Many patients choose to explore alternative therapies such as massage, chiropractic therapy or acupuncture as part of their treatment plan. For instance, therapeutic massage can help ease tension in tight neck and back muscles, while chiropractic care can help bring the spine back into proper alignment. Studies have also shown acupuncture, which is an ancient Chinese therapy that involves the use of tiny needles to stimulate blood flow, can be a beneficial option for pain relief.
When prolapsed disc surgery becomes an option
If neck or back pain persists even after several weeks or months of conservative and alternative prolapsed disc treatment, surgery might become an option. While conservative and alternative treatments are designed to reduce prolapsed disc symptoms, surgery can be performed to remove the damaged disc material itself, with the aim of providing a more meaningful level of relief.
While traditional prolapsed disc surgery involves a two- to five-day hospital stay and between six months to a year of recovery, USA Spine Care offers safer and effective alternatives for prolapsed disc treatment.^ Our outpatient procedures have a lower risk of complication compared to traditional open neck or back procedures, and patients typically have a shorter recovery time^ as well.
For instance, we might recommend one of the following minimally invasive decompression procedures to a patient with a prolapsed disc or a similar diagnosis:
- A discectomy. When a herniated or prolapsed disc is pressing up against a nerve root or the spinal cord, one of the most effective ways to reduce the associated symptoms can be to remove the offending disc material. At USA Spine Care, we can do this on a minimally invasive basis, using tiny cameras to see how much disc material is compressing the nerve and facilitate the material’s removal.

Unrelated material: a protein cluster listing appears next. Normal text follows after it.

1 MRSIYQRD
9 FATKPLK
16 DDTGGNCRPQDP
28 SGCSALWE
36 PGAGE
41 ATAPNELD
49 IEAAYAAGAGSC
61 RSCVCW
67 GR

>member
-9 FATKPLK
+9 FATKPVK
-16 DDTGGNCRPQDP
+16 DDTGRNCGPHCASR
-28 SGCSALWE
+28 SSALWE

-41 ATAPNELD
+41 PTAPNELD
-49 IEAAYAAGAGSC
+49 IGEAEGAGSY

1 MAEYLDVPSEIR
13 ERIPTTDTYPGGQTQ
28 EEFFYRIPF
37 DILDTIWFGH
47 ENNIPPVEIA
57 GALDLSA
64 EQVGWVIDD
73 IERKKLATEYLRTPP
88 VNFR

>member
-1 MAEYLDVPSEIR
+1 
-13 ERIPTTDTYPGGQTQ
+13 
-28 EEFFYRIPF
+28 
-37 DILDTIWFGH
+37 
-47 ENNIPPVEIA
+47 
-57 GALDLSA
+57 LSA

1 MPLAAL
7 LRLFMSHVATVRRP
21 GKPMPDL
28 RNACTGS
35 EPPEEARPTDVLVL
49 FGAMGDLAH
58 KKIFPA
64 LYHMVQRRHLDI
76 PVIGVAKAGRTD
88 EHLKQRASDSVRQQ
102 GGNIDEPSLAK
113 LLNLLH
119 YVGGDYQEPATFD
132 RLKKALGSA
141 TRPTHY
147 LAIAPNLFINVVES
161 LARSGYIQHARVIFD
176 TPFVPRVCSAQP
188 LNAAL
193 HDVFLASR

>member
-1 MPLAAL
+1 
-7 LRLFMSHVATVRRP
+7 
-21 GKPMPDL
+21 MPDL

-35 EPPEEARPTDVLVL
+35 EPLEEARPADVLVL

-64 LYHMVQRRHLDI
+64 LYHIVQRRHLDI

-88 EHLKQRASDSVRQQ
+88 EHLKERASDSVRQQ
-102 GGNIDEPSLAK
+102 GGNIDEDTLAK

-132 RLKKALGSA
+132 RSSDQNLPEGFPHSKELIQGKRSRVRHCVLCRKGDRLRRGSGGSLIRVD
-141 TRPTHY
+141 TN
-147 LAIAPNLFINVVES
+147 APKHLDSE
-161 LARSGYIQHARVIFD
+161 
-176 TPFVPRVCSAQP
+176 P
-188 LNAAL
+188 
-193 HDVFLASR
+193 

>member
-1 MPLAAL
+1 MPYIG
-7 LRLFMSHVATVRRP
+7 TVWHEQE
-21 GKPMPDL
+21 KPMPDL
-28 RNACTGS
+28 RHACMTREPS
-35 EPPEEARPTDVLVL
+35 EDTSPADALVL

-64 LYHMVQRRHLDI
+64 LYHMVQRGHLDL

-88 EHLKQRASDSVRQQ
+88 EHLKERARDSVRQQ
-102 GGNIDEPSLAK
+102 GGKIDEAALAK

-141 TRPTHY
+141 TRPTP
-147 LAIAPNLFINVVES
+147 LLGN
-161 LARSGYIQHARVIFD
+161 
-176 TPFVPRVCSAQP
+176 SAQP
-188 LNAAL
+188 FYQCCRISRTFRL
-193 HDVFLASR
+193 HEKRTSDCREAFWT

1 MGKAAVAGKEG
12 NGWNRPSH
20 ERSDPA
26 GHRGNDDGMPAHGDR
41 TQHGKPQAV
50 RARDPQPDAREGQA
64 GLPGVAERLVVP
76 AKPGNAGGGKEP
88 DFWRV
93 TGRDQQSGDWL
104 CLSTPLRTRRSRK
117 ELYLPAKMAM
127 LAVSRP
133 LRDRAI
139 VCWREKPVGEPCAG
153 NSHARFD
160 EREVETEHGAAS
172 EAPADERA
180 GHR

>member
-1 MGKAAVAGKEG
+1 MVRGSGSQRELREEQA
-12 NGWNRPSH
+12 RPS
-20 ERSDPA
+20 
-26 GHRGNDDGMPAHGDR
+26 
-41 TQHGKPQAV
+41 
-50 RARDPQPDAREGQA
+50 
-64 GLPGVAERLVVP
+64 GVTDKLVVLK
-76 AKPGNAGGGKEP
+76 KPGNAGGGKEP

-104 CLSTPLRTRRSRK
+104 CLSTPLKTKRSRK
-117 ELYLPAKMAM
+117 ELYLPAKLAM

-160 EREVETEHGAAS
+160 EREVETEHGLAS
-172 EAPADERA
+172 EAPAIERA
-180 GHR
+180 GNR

- A foraminotomy. When pressure is being placed on the nerve roots that branch out from the spinal cord and travel through the foramen, or spaces, before further branching out to other areas of the body, it can be beneficial to relieve this pressure through a foraminotomy. At USA Spine Care, we can help relieve this pressure without resorting to open neck or open back surgery, using our unique minimally invasive foraminotomy procedure to widen the openings in the spine as a form of prolapsed disc treatment instead.
- A laminotomy. When a prolapsed disc is compressing the spinal cord or one of its nerve roots, the problem may be made worse by the presence of the lamina, or the bony arch on each vertebra that covers the spinal cord. USA Spine Care’s board-certified+ surgeons can remove part of a lamina to create more space and ease this compression, using a camera-assisted minimally invasive approach.
A facet thermal ablation. When prolapsed disc treatment involves deadening the painful nerves in the facet joint, USA Spine Care’s surgeons can do so on an outpatient basis, using a small laser to debride, or clean out, the joint and deaden the nerves that are sending pain signals to the brain. A facet thermal ablation is performed most often in conjunction with a decompression as the primary procedure.
Naturally, not every treatment option will be right for every patient. For more information about the prolapsed disc treatment options that offer the most promise for your specific needs, contact USA Spine Care.
As the leader in minimally invasive spine surgery, we have performed more than 100,000 patient procedures since 2005. To find out if you are a potential candidate for our prolapsed disc surgery, reach out to our dedicated team today and ask for a free MRI review.*